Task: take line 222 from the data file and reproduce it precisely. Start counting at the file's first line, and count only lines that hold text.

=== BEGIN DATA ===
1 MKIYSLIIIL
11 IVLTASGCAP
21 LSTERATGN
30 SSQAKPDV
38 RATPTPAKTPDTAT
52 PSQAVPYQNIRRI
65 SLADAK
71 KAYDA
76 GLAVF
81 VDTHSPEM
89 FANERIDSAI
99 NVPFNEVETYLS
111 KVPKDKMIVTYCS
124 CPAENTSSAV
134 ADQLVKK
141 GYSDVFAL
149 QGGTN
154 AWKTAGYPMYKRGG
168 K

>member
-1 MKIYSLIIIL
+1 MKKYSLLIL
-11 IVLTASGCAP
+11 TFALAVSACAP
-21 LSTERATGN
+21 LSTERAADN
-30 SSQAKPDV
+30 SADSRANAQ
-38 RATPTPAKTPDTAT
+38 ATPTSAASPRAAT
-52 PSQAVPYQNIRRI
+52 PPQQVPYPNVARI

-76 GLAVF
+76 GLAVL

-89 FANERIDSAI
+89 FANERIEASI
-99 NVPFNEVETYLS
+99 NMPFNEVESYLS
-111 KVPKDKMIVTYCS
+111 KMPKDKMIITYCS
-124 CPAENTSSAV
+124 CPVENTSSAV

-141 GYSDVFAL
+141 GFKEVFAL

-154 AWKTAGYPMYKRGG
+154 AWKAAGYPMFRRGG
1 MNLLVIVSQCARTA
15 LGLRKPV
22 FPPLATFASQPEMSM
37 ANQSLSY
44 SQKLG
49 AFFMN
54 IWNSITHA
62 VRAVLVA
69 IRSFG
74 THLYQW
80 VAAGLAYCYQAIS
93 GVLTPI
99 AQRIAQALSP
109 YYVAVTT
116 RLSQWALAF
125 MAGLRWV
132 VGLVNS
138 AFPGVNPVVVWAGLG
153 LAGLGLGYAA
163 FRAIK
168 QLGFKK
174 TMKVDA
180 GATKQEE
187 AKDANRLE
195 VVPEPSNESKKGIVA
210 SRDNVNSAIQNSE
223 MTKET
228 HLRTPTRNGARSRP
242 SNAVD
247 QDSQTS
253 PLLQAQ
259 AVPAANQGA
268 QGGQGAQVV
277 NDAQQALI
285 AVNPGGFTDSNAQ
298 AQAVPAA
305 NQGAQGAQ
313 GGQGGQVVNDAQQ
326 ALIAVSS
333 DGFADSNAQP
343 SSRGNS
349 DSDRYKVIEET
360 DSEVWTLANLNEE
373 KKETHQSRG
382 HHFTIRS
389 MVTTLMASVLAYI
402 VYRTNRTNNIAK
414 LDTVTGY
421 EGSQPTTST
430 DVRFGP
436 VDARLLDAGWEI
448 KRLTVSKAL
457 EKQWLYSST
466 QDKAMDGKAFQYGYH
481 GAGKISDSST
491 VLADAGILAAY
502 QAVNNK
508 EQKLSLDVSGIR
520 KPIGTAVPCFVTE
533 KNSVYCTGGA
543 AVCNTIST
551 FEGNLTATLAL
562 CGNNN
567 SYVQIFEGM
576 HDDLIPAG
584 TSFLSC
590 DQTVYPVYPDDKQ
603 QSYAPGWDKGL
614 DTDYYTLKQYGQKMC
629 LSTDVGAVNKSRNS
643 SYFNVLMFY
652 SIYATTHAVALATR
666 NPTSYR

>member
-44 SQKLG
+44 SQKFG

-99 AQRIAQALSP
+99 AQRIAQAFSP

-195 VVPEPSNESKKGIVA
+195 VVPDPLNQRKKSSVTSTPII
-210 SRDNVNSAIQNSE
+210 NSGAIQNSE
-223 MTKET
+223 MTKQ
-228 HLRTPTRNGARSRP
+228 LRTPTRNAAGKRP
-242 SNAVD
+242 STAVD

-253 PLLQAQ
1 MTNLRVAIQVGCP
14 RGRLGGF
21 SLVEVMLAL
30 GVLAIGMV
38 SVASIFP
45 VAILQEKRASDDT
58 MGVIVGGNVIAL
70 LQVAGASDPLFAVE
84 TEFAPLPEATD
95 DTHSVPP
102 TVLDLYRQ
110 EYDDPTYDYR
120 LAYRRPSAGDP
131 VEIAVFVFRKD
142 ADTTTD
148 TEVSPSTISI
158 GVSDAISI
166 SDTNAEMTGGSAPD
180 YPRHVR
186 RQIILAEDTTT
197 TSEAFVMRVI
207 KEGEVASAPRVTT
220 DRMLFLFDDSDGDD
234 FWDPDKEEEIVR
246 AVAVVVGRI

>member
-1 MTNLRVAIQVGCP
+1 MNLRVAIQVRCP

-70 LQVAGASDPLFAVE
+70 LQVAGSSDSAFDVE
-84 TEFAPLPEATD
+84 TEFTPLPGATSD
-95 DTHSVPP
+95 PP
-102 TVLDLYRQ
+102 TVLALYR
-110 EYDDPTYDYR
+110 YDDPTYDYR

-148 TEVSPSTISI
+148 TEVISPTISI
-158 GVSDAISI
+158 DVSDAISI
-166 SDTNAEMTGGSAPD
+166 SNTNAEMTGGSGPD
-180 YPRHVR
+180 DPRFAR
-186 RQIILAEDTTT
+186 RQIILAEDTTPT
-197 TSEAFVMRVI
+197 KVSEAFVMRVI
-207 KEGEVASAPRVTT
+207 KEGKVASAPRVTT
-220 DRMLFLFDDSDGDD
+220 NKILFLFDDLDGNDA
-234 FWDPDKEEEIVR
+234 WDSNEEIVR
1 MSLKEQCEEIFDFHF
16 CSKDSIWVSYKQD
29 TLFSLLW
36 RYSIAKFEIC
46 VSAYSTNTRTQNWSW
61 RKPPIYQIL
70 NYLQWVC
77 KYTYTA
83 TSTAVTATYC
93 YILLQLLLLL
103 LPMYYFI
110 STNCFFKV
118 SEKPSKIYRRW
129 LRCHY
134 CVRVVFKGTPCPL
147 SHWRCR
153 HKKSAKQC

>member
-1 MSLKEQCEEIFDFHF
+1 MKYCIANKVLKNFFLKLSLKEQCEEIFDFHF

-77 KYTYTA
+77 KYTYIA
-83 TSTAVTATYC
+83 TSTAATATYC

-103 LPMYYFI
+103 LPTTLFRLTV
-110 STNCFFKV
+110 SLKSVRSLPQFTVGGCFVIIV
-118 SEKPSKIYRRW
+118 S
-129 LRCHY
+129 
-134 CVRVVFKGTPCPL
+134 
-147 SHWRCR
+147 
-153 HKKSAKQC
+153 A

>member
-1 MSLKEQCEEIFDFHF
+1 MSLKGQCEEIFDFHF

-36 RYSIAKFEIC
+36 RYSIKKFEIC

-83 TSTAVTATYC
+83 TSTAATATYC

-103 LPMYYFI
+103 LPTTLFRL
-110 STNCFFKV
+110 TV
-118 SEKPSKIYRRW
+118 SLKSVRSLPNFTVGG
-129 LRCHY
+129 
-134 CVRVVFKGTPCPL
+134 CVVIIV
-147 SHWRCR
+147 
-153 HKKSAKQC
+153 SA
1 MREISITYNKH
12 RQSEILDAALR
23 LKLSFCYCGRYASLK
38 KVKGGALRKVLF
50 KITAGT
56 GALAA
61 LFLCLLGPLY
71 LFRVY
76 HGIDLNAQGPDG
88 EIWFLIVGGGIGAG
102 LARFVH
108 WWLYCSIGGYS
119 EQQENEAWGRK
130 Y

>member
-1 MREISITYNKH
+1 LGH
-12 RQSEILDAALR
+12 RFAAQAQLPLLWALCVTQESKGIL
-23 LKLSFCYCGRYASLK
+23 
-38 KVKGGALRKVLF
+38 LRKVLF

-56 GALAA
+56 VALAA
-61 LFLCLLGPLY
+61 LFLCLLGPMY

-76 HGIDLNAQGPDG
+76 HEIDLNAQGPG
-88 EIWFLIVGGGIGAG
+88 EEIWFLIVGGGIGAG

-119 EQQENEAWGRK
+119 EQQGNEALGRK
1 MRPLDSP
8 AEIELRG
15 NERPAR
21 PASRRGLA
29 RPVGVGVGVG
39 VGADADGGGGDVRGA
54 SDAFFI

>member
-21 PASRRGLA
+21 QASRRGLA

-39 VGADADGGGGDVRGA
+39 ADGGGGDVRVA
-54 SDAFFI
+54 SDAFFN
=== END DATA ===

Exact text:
-129 LRCHY